You may feel stressed out about the current political climate—and it’s likely that your students do, too.
About 86% of students felt emotionally strained and 20% felt physically distressed by the 2016 presidential election, according to a study published in Child and Adolescent Psychiatry and Mental Health (CAPMH).
Researchers from the University of Michigan surveyed 80 Americans between the ages of 14 to 24 at three points before and after the 2016 presidential election. Respondents answered open-ended questions via text message about their emotional and physical reaction to the election.
The majority of respondents reported physical or emotional distress during all three points, Melissa DeJonckheere and Tammy Chang, two lead authors of the study, write in The Conversation.
While the most commonly reported symptoms were anxiety and stress, some respondents also reported difficulty concentrating and nausea, the authors write. More than half of respondents continued to feel negative symptoms four months after the election.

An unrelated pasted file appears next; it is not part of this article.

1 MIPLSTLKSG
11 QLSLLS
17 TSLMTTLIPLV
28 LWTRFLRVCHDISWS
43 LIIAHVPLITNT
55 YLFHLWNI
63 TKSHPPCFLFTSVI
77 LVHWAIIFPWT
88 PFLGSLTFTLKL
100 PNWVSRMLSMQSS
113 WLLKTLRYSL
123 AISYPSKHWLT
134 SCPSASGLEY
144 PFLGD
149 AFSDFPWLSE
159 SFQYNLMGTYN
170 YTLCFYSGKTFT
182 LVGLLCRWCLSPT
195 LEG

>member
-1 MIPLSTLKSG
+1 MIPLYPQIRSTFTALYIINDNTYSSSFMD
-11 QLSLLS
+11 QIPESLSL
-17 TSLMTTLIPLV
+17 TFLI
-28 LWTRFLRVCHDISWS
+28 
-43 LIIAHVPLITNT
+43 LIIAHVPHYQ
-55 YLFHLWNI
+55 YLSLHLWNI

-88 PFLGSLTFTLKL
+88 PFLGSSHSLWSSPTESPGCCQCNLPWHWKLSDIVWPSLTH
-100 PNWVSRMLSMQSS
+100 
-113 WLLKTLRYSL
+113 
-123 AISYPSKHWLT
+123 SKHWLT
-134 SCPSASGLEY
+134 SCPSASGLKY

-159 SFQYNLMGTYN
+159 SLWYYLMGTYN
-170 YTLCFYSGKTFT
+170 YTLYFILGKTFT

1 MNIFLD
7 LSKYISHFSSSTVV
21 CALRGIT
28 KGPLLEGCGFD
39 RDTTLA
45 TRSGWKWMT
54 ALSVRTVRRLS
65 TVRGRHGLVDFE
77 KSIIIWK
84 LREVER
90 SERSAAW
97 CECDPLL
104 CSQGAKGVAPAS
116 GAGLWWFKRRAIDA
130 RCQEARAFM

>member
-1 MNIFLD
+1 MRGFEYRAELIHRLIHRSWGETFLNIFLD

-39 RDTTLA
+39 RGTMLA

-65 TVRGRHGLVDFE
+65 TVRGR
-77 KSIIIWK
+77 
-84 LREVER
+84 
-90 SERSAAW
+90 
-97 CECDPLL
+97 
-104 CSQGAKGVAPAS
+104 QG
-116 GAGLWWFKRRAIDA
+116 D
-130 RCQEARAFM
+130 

White respondents were more likely to report negative symptoms than non-white respondents, and female participants were more likely to experience an emotional response than their male counterparts, DeJonckheere and Chang write.
As one 22-year old commented, “[i]t’s been extremely hard to concentrate.” Another 23-year old student admitted that the election “made [her] feel more overwhelmed with [her] responsibilities with school and work.” Other respondents reported fearing potential discrimination and violence.
Young people may be more vulnerable to the constant barrage of political news and hate speech because they’re “the most connected generation,” the authors write. Respondents may also feel anxious because the issues they report caring about, such as immigration and women’s rights, “have been the targets of political change,” they add.
To help students cope with the aftermath of the election, offer opportunities for reflection and recovery, recommends Liz Brown, a student affairs expert at EAB. On-call counselors and facilitated group dialogues can connect students with campus resources and like-minded peers to process how to move forward. It’s also important to make these same resources available to faculty, staff, and administrators—particularly those in student-facing positions, Brown writes.
As anxiety and depression continue to rise among students, campus leaders should create spaces for thoughtful discussion and encourage students to volunteer for causes they care about, DeJonckheere and Chang recommend (DeJonckheere/Chang, The Conversation, 2/14; CAPMH report, accessed 2/14).